In other words, the court was of the view, which we think is correct, that Exhibit 10, a letter from Vaughn to Seedman, detailing his expenses and asking for reimbursement, was admissible, not as proof of the truth of the statements made, but as further evidence that Vaughn and Seedman's relationships, which, as shown by other evidence, also included Cohen and Sica, were of a business character.6 The checks, Exhibits 11, 12, and 13, were identified by Seedman as having been drawn in response to Exhibit 10, and the testimony of attorney Gritz, corroborated by checks, Exhibits 6 and 7, shows that the $3,000 involved was in fact paid by Vaughn to Cohen. None of this evidence purports to show or could be taken by any intelligent juror as showing that any of the particular moneys referred to went to Sica. It was simply a part of the circumstantial evidence showing that the dealings between Vaughn, Angelo, Seedman and Cohen, in which Sica was shown by other evidence to have participated, was of a business and not a social character.
Under these circumstances, it was not error to admit the evidence. If evidence, otherwise hearsay, falls within any exception to the hearsay rule, it is admissible. This follows from Wigmore's basic principle that 'all facts having rational probative value are admissible, unless some specific rule forbids.' (I Wigmore, Evidence, 3d ed. 1940, 10, p. 293). Moreover, this evidence was not within the hearsay rule at all. 'The Hearsay rule forbids merely the use of an extra judicial utterance as an assertion to evidence the fact asserted. * * * If, then, an utterance can be used as circumstantial evidence, i.e. without inferring from it as an assertion to the facts asserted * * *, the Hearsay rule does not oppose any barrier, because it is not applicable.' (Ibid, vol. VI, 1788, p. 234.)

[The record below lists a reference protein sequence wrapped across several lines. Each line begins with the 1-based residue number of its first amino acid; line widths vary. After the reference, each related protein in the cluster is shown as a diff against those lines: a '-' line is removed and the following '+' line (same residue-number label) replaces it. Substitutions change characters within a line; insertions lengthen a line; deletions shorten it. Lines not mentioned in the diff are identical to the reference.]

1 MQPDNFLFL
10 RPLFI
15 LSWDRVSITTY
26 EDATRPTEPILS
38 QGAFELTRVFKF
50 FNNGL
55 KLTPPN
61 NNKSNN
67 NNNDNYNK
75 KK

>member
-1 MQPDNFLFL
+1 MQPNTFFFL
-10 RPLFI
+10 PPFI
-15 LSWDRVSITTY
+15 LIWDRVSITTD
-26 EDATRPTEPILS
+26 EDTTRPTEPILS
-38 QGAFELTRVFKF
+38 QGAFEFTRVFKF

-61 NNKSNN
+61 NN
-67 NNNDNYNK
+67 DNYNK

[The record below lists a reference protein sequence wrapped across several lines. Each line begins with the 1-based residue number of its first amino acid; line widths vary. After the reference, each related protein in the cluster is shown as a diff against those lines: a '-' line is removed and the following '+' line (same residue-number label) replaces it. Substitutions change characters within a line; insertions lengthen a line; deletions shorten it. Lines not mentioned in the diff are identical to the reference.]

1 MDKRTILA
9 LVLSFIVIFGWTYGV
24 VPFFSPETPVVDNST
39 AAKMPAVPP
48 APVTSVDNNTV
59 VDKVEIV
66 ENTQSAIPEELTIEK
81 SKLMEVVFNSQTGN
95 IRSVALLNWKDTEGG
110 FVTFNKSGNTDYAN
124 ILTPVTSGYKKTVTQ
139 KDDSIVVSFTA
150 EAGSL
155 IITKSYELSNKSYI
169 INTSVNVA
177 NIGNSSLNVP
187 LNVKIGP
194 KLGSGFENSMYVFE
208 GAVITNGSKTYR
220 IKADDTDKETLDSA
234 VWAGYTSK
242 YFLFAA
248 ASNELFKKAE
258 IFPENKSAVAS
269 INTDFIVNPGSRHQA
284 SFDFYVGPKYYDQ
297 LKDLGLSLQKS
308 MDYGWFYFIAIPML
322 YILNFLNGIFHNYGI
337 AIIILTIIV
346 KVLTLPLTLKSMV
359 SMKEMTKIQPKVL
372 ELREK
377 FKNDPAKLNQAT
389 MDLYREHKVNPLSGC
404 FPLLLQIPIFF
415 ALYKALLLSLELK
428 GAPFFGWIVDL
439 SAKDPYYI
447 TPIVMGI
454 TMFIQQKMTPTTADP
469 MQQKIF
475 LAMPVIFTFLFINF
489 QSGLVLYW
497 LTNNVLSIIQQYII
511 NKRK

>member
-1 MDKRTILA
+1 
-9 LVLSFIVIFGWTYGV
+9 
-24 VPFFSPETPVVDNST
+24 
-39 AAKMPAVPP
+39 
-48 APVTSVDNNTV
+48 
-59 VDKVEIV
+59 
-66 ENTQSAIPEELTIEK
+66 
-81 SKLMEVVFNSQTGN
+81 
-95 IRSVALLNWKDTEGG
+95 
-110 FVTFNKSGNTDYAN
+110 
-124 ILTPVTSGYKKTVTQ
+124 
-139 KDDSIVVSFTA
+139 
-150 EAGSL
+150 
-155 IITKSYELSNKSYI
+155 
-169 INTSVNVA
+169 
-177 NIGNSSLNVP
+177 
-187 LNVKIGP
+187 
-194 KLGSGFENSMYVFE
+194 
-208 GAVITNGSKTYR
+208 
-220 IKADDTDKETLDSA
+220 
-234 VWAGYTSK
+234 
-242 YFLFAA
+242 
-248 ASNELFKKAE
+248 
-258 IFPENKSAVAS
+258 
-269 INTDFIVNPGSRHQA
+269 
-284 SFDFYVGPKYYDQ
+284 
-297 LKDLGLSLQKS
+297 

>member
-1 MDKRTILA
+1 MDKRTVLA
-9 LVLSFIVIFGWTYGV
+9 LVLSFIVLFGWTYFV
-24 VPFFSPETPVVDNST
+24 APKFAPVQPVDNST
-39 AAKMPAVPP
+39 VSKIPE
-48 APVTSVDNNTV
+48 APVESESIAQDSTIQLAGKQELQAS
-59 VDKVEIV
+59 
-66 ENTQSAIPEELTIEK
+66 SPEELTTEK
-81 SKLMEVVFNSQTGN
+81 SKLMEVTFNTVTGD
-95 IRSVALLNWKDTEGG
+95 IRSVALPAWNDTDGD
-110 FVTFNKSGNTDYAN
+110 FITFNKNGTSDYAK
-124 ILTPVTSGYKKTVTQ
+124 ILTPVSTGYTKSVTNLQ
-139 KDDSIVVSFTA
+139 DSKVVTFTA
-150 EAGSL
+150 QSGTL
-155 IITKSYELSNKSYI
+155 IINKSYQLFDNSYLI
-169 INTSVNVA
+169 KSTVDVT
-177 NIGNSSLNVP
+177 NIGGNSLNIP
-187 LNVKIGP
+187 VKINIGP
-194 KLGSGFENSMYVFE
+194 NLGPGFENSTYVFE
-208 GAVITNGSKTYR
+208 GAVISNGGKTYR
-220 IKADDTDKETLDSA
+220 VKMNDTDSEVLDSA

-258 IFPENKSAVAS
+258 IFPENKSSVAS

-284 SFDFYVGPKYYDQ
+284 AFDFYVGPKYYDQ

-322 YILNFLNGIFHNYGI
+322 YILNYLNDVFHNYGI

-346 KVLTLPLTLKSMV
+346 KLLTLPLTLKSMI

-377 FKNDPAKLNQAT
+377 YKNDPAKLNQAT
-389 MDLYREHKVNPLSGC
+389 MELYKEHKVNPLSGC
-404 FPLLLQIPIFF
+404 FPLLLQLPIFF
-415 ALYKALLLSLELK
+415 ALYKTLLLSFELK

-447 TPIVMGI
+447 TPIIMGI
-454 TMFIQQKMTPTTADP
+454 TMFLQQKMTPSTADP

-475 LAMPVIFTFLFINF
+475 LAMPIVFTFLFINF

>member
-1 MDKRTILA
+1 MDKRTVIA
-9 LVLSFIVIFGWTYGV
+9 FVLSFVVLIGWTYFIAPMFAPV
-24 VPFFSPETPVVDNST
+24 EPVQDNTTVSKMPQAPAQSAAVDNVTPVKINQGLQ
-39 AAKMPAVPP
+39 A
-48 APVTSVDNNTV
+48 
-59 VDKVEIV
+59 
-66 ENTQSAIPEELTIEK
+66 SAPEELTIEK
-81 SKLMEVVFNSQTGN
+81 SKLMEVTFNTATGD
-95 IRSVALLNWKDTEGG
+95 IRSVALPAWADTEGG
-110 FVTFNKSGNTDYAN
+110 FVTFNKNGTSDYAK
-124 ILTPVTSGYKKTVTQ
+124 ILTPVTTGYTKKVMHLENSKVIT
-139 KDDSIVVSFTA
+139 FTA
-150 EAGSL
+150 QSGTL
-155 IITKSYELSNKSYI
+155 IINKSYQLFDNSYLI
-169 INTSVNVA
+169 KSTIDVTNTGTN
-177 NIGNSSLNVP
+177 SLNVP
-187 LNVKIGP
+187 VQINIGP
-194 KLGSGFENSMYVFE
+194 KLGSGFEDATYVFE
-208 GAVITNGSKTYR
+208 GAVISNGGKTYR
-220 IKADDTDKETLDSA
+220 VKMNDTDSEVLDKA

It would have been proper for Sica's counsel to ask the court to instruct the jury as to the purpose for which these documents were deemed admissible and to caution them that Exhibit 10 was not evidence of the truth of the statements that it contained. The court, however, was not obliged to give such an instruction unless asked to do so. The law wisely places upon counsel the duty to request it. For all that we know, Sica's counsel, who are experienced attorneys, may well have felt that such an instruction would tend to over-emphasize the importance of Exhibit 10 in the eyes of the jury, and may have elected not to ask for the instruction for that reason. Under these circumstances there is no affirmative obligation on the trial judge in a criminal case to give such a limiting instruction when counsel does not ask for it.7
It is not an answer to the foregoing to say that the trial court did not indicate to counsel why he was admitting the exhibits over the objection that they were hearsay. The trial court is not required to explain each of its rulings to counsel. Counsel, too, are supposed to know the law applicable to the case they are trying. We do not presume error; we require the appellant to demonstrate it. The record indicates that there was more than one unreported argument about the matter, and we would be going a long way to presume that in the course of this discussion the reasons why these documents should be admitted were not stated by government counsel and by the trial court.8
Furthermore, even if we are in error as to the admissibility of the documents and as to the duty of counsel to request a limiting instruction, we can find no prejudice. Seedman testified as to the making of the payments referred to in the letter and could have done so if the letter had not been offered in evidence. Gritz and Cohen both testified as to Vaughn's payment to Cohen. The letter was thus purely cumulative and under the circumstances we cannot find that its admission, even assuming that it was erroneous, was prejudicial.9 We need not decide whether, as the government tentatively suggests, Vaughn being dead, the letter could have been admitted under the principles discussed by us in LaPorte v. United States, 9 Cir., 1962, 300 F.2d 878, 882 n. 20.